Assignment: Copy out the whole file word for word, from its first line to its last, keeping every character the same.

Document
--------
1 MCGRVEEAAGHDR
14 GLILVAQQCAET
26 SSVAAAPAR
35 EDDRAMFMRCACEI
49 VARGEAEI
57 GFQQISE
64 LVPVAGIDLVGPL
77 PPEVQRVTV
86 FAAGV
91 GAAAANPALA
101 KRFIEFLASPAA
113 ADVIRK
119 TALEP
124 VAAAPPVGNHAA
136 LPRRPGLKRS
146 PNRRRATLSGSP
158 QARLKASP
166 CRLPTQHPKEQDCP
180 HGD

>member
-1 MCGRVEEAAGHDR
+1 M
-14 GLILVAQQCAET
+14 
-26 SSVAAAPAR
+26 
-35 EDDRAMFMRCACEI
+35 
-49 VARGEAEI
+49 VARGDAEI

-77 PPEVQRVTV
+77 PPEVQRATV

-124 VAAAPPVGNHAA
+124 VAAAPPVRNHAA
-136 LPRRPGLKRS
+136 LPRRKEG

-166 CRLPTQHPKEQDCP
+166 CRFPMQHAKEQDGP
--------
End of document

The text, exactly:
1 MCGRVEEAAGHDR
14 GLILVAQQCAET
26 SSVAAAPAR
35 EDDRAMFMRCACEI
49 VARGEAEI
57 GFQQISE
64 LVPVAGIDLVGPL
77 PPEVQRVTV
86 FAAGV
91 GAAAANPALA
101 KRFIEFLASPAA
113 ADVIRK
119 TALEP
124 VAAAPPVGNHAA
136 LPRRPGLKRS
146 PNRRRATLSGSP
158 QARLKASP
166 CRLPTQHPKEQDCP
180 HGD

>member
-1 MCGRVEEAAGHDR
+1 M
-14 GLILVAQQCAET
+14 
-26 SSVAAAPAR
+26 
-35 EDDRAMFMRCACEI
+35 
-49 VARGEAEI
+49 VARGDAEI

-77 PPEVQRVTV
+77 PPEVQRATV

-124 VAAAPPVGNHAA
+124 VAAAPPVRNHAA
-136 LPRRPGLKRS
+136 LPRRKEG

-166 CRLPTQHPKEQDCP
+166 CRFPMQHAKEQDGP